What do most people know Marcus Smart for? His undeniable effort on the basketball court probably comes to mind. Maybe — just maybe — it’s his history of flopping... just a little bit. Or it might be his improvement as a point guard and shooter over the course of the last few seasons in Boston. All are applicable, acceptable answers to the initial question.
But for cancer patients at children’s hospitals in New England, Smart is just their friend Marcus. A piece published at The Athletic details how Smart has spent a great deal of his time with these patients since 2014. The feature — written and reported by former CelticsBlogger Jared Weiss — touches on not just Smart’s impact on children’s hospitals and the patients he meets within them, but the collective impact they’ve had on him for what is now close to a decade. Initially, he was just hoping to bring smiles to the faces of patients going through difficult times. It has since evolved into a broader mission involving his foundation and impacting children’s hospitals across the country.
Weiss writes that Smart made an effort to spend time with kids who needed a distraction, for one, but mainly a friend. Doctors and nurses would brief Smart on the difficult times these patients were going through, and how they hoped his presence might brighten their days.
But from Smart’s point of view, “[When] I get there... everything that the doctor just told me goes out the window. The kid has the biggest smile on her face. They’re getting up, they’re talking, they’re getting out of bed and that right there is what it’s all about for me.”
Spending time in hospitals isn’t something unfamiliar for Smart. “He endured years watching his brother Todd battle Leukemia when Marcus was in elementary school in Texas,” Weiss notes. “He held his mother, Camellia, as she faced bone marrow cancer a few years ago. He is all too familiar with the last place most people want to be.” So, a feeling of deja vu whenever he enters a patient’s room today is understandable. As Weiss puts it, “He remembers how it felt when his family was in the same situation, so he tries to be the shoulder he needed to lean on when he was younger.”
With that in mind, Smart spends a great deal of one-on-one time with the patients he visits in an effort to build a connection that goes far beyond the surface level. In 2017, he invited a patient he had established a relationship with years prior to be his guest at the Celtics’ Shamrock Foundation Gala. He wore a bracelet she had given him when they first met, and kept some pink hair extensions — also a gift from the young woman — in his pocket. After Smart’s mother died in September 2018, he hosted a dinner for families staying in Boston Children’s Hospital’s patient housing and “sat down with each and every person there,” according to Weiss.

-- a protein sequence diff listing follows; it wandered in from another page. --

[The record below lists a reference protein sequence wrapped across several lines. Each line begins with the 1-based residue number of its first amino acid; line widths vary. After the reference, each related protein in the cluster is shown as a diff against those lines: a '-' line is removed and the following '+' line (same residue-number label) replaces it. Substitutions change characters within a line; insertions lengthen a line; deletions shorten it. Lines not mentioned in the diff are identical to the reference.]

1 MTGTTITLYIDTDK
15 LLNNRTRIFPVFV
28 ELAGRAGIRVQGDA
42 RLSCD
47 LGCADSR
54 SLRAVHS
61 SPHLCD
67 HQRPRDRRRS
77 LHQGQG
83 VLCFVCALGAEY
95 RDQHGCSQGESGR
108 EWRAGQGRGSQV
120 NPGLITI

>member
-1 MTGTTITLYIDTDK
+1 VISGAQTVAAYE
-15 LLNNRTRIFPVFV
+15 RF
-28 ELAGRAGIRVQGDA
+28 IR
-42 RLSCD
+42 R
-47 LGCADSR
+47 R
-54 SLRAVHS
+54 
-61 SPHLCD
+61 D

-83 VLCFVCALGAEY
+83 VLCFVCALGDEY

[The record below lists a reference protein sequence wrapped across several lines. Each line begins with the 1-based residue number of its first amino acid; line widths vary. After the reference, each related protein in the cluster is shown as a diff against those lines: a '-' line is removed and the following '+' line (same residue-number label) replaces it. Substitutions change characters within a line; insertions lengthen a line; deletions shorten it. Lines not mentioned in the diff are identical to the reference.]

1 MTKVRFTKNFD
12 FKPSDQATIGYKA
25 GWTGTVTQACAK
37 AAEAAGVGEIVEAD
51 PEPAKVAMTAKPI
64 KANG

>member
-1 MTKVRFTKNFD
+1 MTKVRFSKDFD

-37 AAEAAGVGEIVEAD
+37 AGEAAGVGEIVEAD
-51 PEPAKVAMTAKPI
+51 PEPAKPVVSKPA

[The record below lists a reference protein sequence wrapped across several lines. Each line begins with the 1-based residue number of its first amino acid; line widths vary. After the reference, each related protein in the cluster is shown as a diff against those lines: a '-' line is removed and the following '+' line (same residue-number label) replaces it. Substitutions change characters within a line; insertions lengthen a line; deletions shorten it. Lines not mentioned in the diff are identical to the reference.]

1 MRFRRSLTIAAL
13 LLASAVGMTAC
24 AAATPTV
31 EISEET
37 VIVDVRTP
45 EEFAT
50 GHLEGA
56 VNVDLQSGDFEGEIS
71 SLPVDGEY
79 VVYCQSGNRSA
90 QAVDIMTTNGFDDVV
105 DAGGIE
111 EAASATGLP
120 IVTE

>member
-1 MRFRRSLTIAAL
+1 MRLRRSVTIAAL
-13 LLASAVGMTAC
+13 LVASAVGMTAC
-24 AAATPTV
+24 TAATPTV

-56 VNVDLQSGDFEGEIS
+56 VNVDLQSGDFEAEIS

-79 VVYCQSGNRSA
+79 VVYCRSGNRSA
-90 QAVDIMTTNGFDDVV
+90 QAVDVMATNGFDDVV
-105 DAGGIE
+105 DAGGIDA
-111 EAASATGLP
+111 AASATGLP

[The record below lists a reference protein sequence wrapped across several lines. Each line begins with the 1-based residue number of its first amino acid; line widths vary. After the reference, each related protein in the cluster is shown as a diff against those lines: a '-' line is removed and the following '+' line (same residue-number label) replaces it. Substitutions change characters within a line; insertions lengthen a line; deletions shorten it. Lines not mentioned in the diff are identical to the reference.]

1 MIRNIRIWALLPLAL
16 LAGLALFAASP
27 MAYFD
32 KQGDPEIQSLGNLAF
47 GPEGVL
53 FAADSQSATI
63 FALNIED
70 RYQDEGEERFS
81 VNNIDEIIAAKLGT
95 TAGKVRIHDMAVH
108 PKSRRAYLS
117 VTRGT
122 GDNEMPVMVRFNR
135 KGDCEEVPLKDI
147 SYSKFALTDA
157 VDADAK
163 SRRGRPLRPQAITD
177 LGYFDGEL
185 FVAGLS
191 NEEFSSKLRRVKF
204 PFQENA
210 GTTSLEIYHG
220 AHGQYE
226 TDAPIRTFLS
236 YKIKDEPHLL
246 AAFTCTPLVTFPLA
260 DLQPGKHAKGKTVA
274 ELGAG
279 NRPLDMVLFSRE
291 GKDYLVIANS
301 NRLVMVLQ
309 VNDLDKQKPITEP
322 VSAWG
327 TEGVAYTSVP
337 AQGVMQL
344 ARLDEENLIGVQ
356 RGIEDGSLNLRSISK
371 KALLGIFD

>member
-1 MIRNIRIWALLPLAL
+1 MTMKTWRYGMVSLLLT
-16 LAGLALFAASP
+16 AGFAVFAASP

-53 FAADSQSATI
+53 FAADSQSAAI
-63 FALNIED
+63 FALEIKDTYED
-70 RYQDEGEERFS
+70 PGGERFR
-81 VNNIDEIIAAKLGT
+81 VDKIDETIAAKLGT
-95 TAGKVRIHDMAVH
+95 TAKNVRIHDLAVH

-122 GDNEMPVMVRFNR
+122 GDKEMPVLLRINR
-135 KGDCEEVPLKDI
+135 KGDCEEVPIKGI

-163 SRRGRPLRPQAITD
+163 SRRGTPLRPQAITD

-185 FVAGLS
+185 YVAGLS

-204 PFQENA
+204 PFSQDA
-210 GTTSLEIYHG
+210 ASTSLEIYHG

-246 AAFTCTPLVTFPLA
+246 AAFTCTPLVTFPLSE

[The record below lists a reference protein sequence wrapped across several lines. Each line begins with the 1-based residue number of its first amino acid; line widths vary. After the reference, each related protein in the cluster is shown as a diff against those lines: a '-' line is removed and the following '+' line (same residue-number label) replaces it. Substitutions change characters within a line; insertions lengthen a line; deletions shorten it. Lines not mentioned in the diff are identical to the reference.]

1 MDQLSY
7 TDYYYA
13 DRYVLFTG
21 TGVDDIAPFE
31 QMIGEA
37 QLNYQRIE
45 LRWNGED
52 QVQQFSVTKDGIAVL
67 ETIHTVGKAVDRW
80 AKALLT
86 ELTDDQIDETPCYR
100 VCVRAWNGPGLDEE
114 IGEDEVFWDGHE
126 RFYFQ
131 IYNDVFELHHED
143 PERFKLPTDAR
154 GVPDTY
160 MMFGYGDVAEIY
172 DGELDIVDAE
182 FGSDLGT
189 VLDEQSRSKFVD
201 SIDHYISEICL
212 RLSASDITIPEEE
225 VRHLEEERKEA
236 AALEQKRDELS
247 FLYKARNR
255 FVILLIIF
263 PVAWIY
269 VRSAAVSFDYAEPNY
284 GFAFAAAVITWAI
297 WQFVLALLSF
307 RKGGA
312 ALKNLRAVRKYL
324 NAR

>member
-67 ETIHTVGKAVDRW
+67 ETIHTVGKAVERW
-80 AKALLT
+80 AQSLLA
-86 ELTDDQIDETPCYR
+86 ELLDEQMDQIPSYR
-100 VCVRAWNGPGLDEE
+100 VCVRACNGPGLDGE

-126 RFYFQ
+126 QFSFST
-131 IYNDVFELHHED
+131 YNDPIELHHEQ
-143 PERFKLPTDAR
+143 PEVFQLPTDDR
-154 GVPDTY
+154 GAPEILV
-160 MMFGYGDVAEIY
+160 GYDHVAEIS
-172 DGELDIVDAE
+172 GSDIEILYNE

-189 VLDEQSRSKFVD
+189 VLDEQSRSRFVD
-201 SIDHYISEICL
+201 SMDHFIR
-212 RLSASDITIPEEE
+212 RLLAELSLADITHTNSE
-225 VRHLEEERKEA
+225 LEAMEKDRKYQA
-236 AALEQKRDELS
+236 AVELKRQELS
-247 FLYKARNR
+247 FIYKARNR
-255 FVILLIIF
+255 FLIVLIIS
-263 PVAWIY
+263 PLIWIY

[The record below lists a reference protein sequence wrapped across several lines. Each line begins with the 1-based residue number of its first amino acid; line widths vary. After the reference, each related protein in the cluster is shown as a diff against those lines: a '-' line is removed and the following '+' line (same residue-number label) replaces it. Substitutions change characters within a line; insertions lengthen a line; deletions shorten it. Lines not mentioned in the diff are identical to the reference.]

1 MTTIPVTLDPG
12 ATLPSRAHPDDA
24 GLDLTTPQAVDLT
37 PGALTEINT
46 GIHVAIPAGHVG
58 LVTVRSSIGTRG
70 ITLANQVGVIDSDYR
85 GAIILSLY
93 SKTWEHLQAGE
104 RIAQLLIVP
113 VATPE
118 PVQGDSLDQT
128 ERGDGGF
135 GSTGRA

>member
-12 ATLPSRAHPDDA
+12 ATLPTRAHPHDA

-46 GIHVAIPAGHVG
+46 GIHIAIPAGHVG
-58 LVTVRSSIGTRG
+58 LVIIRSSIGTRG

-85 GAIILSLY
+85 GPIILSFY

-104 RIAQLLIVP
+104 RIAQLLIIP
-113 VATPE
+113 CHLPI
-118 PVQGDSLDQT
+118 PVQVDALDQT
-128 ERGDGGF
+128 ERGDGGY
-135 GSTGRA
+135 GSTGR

But given that he is a professional athlete with obligations, a demanding schedule, and travel responsibilities both during the NBA season and during the offseason. He can only spend so much time in the hospitals, so he wanted to ensure that the children have something to keep them occupied and entertained — smiling is a more appropriate word — when he can’t be there. With this in mind, he created the Smart Cart, a mobile charging station loaded with tablets and video game consoles designed to become entertainment hubs for hospitals. Smart’s foundation partnered with Lenovo and Walmart to supply it with tablets and Nintendo Switches, and together, they have donated 13 carts to nine hospitals since 2016.
The Carts have had an impact that stretches far beyond giving kids games to play and videos to watch to pass the time. Smart envisioned that this program would ensure children confined to hospital beds could still have a social life and some semblance of a childhood. To say that they’ve delivered is an understatement. Patients at Connecticut Children’s Hospital had to shift their in-person activities to the virtual world due to the pandemic, but thanks to the tablets and the Smart Cart that had been donated to their facility, the kids were able to do things like go on virtual tours of aquariums. It was a way for these children to venture outside the confines of their room’s walls during a time that they couldn’t physically break free of them. It was an escape.
In addition to these experiences, these devices and Smart Carts allowed patients to connect with their loved ones for longer stretches than the five-minute periods Franciscan Children’s Hospital in Boston was able to provide before receiving their donation. After their Smart Carts arrived, “they had enough tablets to reduce the significant time constraints, and a locked storage unit to ensure they could keep track of every device,” wrote Weiss.
“Now we can have four different Zoom calls going at the same time because we can have the technology to make it happen, which is greatly appreciated,” said Franciscan Children’s child life specialist Olivia Bowie. “It’s something we can kind of advertise now that we’ll do for pretty much any patient whenever the family wants, so that they can have that connection with their kid while they’re here. It’s so hard and they feel so bad when they can’t be here because they have work or they have their own lives and can’t be here every day.”
Smart wants the patients he meets and forms bonds with, as well as those that he has yet to meet in person, to feel like “there is a life beyond their treatment.” Smart has seen it: his brother lived 19 years beyond his initial diagnosis. He has also seen the impact these meet-ups and interactions have had on him, and on the kids. “Smart knows when he meets a patient that it’s the highlight of their week,” Weiss writes. “But it’s really him who is left inspired.”
Today, anyone who reads Smart’s story will undoubtedly feel the same sort of inspiration.